I don’t know his case fully, so maybe he misrepresented. I doubt it. He was a straight shooter, but maybe he misrepresented it and there was more to it than that, but here’s the point. There could be a really interesting discussion to be had if we simply compare the top-ranked articles about jihad, compare the one that would be approved by imams on the one hand and the ones that would be approved by Western scholars of Islamic history on the other hand. How about foreign correspondents that cover the Middle East? If you could actually pry apart those different groups and then look at how the article’s about jihad differ and are similar, then no longer would anyone be able to come up with an absurd policy.
Does putting this word in means you’re out?
Yes, exactly. I think that would be doing the world a great service. Basically, if we can demonstrate where we agree, then we agree on a lot more than then we want to let on. Even Christians and Muslims, they agree on a lot. They actually do.
Do you think that some of the problems are being exacerbated by the artificial intelligence, the algorithms, the bots that they’re utilizing just to be efficient at the levels of social media? They’re trying to go through this like simple scraping. If this word shows up, get rid of it. If they appeal, then it goes through the group and we’ll take a look at it.
It looks that way. Having written a few algorithms in my time, I find it hard to believe that it would be that simple.
That’s how it feels on the other side. Why is this ad not approved? Why did my article not get pushed out? A lot of times, it’s, “Look at the language in that.” You’re like, “I’m talking about that critically.” One of the issues is that if we post lots of social media on The New Trust Economy, if we post about Bitcoin, which we don’t always talk about. We do talk about cryptocurrency occasionally, but mostly on the tokenization side of things. If it does, those posts are significantly downgraded. You can see our general traffic, but if it happens to mention Bitcoin, it doesn’t happen. I just look at that and go, “There has to be something there.”
They’re going to be changing that soon, I heard.
It probably will be. That’s an interesting thing that we’re coming across because I would say I’m not an anti-AI in the articles that I write. I think that there’s a really interesting place for artificial intelligence and machine learning, but it requires diversity, it requires critical thinking built into it or it requires that compare and contrast, women, minorities and other groups to get involved in it. When we don’t have that, then it can become dangerous. That’s the way that I look at it. It becomes arbitrary in how it feels applied to those of us on the other side. Larry, I’m excited about the future. What do you see? What’s the future of blockchain? Where do you see it going? What needs to happen? It’s pretty early, it’s infancy. What’s next for blockchain?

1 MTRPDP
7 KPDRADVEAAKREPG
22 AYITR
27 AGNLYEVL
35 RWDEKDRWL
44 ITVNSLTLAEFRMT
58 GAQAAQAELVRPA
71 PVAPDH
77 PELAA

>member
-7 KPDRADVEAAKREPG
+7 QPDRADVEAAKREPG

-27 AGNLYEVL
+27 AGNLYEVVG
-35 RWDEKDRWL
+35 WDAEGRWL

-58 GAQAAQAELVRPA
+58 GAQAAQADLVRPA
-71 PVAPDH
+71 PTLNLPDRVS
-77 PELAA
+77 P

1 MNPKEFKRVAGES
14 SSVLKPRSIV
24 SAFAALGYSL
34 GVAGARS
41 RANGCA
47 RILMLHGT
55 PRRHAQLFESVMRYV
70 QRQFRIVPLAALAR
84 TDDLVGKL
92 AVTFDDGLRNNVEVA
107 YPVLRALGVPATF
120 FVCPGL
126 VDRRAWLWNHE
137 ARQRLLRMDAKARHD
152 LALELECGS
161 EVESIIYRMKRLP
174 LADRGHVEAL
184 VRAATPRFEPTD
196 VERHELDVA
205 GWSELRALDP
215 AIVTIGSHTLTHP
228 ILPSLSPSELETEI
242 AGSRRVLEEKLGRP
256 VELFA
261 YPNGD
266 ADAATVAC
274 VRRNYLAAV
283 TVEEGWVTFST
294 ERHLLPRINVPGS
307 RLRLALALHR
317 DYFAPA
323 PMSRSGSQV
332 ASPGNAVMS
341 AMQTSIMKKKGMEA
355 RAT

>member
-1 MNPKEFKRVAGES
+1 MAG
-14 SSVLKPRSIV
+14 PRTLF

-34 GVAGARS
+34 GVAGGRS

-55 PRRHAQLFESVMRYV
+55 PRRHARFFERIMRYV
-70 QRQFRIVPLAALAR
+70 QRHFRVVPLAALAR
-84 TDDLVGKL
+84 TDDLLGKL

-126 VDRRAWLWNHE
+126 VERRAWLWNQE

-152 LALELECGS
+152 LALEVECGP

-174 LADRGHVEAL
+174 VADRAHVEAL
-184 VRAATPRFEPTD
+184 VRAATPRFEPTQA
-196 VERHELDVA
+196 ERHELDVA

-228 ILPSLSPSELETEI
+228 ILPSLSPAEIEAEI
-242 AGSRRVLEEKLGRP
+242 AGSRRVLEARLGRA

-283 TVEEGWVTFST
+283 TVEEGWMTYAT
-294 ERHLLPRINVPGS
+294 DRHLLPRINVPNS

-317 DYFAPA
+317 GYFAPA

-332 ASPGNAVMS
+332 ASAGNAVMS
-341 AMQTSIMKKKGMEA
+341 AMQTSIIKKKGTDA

I’m not necessarily the best person to ask about that. I have a few things that I say when people ask me that. One of them is the main reason why a lot of depths have not been accepted is that people have been working so hard on the blockchain side that they haven’t worked very hard on the traditional UX and other stuff that they need to. From the end user’s point of view, you’re competing with non-blockchain solutions to people’s problems. The blockchain component doesn’t really solve very many problems for the average user. Basically, you have to be at least as good as the existing offerings of whatever you’re trying to do, and then blockchain becomes the differentiator that makes it actually better. That’s what we’re trying to do with Everipedia. I hope we will be an example. I do think that in the next couple of years there’s going to be more and more breakout products that demonstrate the value of blockchain.
I think so too. That’s our take here and our look on that is that there are a lot of things coming that are demonstrating the value of blockchain and how it’s really going to be a better foundational structure.If we can demonstrate where we agree, then we can agree on a lot more than we want to let on. Click To Tweet
I’m looking forward to the EO which is supposed to be launching some social media network or something. I’m not really sure. They’re very vague. That should be interesting. Obviously, we had a big bear market. I actually noticed that just the sheer numbers of invitations that I got to speak dropped off the second half of the year. Now it’s back way up.
Dr. Larry Sanger, thank you so much for coming on the show. I really appreciate it. Everipedia.org is the website. I’m so glad we got to talk more, get to know each other a little better and get you to paint a little bit of philosophy.
It was my pleasure, absolutely. Thank you.
Thanks so much for joining us here on The New Trust Economy.
- Dr. Larry Sanger
- Encyclopedia of Earth
- Reading Bear
- Inc. Magazine
- Authority Magazine
- Why Neutrality? – Article
- The Atlantic
About Dr. Larry Sanger
Dr. Larry Sanger, best known as Wikipedia’s co-founder, has started or helped start many educational and reference websites: Nupedia, Encyclopedia of Earth, WatchKnowLearn, Reading Bear, Infobitt, and most recently Everipedia, which he has joined as Chief Information Officer.
A philosophy Ph.D. whose dissertation concerned the theory of knowledge, Sanger has also written and spoken about the philosophy of the Internet and of online communities. Sanger currently lives in Ohio, U.S.A., with his wife and two homeschooled boys.